Papilloma Warts are a common thing among young(ish) dogs. It’s a little virus (Papilloma) that gets into the skin and makes soft, little whitish-colored warts. They’re usually textured like you see, and sometimes can even look bushy, like “little pink porcupines”.
But they can become numerous. If they dobecome numerous, or if they get in the way of eating, we remove some or all of them. Occasionally they get in the way of the teeth, or they get crushed on toys and may bleed, but never in a life threatening way.
They are NOT contagious to humans.
They normally go away on their own, I’ve seen them stick around a couple months. They require no ‘special’ treatment, if any at all. I suppose a Vet could freeze them as they pop up, I’d save my money if I were you.
RUMOR has it, if you crush one or two of them in your fingers, (they’re nerveless, therefore painless unless tugged) it releases virus antigen into the tissues and the body kills the warts off faster. While that advice is anecdotal, it does make sense and I did deploy that when my dog Ajax had those warts.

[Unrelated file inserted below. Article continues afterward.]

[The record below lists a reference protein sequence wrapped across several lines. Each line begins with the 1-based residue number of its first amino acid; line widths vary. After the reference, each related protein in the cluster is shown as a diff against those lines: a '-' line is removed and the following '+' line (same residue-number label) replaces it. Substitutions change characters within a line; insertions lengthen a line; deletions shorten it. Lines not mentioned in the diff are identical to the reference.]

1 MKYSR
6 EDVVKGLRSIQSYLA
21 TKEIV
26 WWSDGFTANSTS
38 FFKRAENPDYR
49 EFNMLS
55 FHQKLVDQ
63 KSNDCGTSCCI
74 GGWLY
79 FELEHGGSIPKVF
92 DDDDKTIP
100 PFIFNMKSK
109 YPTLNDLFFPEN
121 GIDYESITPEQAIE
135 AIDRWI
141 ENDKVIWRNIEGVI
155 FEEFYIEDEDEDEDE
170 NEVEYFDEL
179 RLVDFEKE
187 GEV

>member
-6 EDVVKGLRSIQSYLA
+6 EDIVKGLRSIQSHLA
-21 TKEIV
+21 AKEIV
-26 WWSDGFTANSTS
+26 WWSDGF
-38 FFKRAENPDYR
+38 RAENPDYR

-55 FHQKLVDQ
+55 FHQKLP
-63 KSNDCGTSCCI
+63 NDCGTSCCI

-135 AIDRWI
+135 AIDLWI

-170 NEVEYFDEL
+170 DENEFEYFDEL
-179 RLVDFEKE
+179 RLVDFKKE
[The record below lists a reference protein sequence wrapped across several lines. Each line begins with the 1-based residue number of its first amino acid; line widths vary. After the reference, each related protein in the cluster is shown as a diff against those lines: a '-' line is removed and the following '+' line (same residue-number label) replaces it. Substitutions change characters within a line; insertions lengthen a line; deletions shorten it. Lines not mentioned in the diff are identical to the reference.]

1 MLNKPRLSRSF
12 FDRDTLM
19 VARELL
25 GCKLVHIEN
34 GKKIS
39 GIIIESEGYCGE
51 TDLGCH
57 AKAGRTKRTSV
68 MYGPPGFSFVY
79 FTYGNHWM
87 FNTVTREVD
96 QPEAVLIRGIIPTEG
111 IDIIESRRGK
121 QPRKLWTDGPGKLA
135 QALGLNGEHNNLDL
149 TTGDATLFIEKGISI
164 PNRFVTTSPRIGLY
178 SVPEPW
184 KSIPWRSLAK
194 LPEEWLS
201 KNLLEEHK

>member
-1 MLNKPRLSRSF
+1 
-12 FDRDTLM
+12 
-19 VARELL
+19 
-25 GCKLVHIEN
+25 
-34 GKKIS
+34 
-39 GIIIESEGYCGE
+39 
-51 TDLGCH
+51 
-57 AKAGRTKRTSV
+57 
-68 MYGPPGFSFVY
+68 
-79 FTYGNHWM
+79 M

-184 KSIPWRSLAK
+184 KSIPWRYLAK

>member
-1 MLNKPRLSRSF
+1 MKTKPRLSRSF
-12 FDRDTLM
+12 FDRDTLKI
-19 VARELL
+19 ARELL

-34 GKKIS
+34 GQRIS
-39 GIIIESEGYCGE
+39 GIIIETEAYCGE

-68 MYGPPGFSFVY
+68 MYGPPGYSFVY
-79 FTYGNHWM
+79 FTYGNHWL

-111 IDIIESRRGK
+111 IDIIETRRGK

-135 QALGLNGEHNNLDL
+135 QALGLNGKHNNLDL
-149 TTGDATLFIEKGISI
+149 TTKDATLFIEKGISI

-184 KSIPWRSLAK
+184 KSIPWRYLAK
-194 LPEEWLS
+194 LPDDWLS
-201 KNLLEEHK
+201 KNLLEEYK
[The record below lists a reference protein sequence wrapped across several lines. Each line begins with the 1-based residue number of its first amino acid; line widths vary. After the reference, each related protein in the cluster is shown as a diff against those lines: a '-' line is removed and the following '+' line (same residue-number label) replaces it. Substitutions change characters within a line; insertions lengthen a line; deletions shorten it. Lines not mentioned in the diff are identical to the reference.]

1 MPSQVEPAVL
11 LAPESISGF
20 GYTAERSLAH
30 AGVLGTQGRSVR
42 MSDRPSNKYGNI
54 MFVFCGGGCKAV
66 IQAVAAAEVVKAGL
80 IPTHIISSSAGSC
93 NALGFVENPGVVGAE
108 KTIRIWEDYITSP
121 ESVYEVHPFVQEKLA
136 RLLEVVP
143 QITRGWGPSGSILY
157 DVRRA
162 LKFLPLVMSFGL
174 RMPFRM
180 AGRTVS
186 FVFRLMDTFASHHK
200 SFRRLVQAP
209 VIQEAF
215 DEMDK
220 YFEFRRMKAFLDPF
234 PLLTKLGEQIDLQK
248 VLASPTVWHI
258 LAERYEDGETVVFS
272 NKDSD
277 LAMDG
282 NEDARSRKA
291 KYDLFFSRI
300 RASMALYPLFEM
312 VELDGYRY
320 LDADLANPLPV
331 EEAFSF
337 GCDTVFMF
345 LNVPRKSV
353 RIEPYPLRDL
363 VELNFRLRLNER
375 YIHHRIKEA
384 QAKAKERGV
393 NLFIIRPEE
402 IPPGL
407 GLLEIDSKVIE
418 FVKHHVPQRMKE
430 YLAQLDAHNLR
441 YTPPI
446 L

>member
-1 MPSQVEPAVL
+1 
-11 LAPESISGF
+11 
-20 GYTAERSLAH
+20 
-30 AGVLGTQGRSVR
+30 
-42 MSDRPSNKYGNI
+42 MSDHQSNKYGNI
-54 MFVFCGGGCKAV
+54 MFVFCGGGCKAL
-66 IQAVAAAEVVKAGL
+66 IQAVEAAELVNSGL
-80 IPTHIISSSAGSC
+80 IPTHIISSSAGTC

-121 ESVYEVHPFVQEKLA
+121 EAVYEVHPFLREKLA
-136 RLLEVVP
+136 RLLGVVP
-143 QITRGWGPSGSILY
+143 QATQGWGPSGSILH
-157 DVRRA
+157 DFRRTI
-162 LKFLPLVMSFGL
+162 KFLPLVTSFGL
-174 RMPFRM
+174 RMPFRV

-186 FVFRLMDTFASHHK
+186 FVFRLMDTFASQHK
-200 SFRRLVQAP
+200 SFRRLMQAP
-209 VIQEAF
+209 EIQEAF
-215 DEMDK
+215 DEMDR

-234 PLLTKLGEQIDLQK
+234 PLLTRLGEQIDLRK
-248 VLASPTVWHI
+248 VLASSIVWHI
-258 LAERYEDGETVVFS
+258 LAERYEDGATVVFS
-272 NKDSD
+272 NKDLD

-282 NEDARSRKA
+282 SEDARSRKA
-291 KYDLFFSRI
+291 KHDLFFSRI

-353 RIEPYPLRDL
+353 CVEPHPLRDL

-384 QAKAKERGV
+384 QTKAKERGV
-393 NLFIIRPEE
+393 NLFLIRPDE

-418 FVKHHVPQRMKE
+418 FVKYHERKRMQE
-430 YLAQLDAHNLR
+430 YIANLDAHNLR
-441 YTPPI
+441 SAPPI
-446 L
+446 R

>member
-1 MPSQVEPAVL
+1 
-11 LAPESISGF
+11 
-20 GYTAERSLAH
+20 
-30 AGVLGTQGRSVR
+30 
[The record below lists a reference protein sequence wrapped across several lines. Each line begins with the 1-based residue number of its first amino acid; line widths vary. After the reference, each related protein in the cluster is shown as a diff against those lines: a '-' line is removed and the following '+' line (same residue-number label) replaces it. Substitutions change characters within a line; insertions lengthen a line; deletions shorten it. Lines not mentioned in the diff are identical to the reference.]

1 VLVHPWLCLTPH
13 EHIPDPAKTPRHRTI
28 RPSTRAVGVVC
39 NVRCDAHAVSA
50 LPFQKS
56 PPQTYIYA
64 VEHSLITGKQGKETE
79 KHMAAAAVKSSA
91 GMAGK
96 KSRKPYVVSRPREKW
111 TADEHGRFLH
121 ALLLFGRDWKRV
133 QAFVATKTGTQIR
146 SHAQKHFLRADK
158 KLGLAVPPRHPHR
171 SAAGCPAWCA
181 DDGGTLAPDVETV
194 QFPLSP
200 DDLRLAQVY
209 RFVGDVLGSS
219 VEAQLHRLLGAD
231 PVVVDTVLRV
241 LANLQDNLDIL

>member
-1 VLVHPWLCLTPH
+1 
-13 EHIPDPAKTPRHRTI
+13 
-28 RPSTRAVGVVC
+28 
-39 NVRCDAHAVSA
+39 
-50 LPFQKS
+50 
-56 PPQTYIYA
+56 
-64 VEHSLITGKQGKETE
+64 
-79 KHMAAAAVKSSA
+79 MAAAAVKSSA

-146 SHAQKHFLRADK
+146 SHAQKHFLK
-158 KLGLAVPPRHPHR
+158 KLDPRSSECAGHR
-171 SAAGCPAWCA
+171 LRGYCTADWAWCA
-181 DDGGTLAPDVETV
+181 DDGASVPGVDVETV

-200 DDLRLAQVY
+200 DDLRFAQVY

OMG how did hell did she get those? We do have frogs around in the backyard….. could they be the culprit!?
Question: Also, can the warts be transmitted to humans? She’s still very mouthy and of course mom and auntie shower her w kisses daily!
Answer: The Papilloma Warts are not contagious to humans.
Dogs have that virus and are typically vulnerable only once in their lives as “kids”, they beat it, and are (typically) lifetime immune.
No frogs or other creepy-crawlies… They’re not carriers.
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Dr Erik Johnson is a Marietta, Georgia Veterinarian with a practice in small animal medicine. He graduated from University of Georgia with his Doctorate in 1991. Dr Johnson is the author of several texts on Koi and Pond Fish Health and Disease as well as numerous articles on dog and cat health topics.